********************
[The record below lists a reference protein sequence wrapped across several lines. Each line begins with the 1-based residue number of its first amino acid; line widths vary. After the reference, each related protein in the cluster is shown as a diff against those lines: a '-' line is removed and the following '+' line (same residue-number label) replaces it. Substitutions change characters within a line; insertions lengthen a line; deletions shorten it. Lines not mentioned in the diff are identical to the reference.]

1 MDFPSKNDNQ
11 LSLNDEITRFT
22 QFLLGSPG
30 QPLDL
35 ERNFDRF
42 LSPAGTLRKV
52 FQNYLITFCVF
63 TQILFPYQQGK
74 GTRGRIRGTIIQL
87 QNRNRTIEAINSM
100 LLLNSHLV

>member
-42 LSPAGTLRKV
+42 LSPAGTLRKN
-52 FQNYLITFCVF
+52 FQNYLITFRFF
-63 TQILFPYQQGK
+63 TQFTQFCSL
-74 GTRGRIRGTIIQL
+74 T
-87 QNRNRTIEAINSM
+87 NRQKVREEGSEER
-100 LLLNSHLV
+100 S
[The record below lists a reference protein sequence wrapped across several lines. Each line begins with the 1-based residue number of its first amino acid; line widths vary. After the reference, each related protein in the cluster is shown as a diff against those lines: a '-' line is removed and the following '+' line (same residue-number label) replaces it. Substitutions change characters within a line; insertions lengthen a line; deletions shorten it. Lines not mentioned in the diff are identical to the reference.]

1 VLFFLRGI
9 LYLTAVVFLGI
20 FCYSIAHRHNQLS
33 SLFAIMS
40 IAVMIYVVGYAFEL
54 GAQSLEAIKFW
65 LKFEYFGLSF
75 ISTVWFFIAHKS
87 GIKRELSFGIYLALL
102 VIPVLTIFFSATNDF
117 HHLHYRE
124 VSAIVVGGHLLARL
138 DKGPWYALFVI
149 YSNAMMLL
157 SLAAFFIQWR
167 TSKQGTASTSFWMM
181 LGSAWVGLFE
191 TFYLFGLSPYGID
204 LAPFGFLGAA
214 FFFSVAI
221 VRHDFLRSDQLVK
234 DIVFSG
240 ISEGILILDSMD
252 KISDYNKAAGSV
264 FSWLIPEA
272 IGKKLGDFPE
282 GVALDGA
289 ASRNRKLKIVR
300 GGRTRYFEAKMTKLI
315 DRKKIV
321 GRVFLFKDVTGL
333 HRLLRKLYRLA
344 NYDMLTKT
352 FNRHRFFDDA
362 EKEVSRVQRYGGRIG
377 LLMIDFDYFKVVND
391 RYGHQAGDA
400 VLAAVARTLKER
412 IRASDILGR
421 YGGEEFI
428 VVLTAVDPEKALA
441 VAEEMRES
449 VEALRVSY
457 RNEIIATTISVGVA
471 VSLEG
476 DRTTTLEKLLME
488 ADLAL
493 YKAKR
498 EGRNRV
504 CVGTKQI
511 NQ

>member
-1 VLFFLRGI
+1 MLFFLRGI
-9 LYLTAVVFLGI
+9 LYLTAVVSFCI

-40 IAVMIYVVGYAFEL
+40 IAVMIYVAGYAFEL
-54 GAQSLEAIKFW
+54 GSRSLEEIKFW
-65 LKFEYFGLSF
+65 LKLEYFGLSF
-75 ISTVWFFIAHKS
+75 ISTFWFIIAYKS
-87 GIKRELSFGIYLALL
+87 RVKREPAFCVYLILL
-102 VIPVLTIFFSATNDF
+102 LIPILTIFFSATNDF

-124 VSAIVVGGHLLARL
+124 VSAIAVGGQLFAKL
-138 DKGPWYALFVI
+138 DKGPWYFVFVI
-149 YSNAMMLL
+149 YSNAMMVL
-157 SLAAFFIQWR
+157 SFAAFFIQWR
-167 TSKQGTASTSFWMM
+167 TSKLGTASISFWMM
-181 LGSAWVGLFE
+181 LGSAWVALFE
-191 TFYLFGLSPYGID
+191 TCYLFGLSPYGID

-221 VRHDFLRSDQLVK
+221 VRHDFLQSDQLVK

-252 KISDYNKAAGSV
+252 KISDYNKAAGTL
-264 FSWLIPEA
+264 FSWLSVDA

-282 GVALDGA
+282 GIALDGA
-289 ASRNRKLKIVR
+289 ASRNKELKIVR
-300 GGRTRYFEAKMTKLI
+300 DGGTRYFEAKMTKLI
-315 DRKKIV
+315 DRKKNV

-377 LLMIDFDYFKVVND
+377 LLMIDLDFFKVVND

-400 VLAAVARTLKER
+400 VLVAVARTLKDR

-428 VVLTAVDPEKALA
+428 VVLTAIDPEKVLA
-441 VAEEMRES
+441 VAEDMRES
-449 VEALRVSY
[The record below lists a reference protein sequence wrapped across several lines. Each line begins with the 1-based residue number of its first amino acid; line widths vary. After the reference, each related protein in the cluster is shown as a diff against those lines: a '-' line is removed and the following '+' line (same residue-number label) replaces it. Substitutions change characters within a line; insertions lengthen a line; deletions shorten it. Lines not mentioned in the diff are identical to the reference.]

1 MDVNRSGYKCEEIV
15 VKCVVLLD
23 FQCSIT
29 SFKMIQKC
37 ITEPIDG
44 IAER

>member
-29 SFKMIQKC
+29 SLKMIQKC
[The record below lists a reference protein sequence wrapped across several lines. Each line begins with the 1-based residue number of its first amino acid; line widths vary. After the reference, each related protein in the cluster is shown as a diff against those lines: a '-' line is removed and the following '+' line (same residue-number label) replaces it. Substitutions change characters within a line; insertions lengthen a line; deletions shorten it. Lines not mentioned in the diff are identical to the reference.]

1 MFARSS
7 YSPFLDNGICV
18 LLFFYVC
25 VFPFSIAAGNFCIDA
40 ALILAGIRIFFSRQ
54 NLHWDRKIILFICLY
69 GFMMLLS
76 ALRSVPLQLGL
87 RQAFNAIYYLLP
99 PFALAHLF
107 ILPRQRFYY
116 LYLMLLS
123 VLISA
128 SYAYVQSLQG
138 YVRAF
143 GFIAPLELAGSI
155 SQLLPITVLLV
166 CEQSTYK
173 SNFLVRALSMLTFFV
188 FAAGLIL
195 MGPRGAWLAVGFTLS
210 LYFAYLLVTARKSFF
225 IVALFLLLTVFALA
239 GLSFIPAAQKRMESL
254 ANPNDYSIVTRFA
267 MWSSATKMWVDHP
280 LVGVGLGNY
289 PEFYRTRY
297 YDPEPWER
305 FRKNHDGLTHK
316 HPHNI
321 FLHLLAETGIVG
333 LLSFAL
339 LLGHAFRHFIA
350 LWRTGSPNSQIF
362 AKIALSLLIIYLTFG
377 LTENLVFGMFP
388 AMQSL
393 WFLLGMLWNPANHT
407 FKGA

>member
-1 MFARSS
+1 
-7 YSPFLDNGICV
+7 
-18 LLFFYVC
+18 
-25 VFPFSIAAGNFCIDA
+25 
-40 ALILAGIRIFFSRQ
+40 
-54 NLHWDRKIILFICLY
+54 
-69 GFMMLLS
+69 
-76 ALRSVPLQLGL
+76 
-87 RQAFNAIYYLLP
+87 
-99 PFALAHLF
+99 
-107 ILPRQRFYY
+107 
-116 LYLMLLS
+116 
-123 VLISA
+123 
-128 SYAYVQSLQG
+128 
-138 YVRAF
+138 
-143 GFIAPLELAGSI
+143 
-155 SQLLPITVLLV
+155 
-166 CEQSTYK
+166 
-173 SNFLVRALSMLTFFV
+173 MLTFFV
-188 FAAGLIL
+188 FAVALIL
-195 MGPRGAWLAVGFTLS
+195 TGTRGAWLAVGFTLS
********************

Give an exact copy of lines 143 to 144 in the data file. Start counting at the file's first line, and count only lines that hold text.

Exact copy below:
1 MFARSS
7 YSPFLDNGICV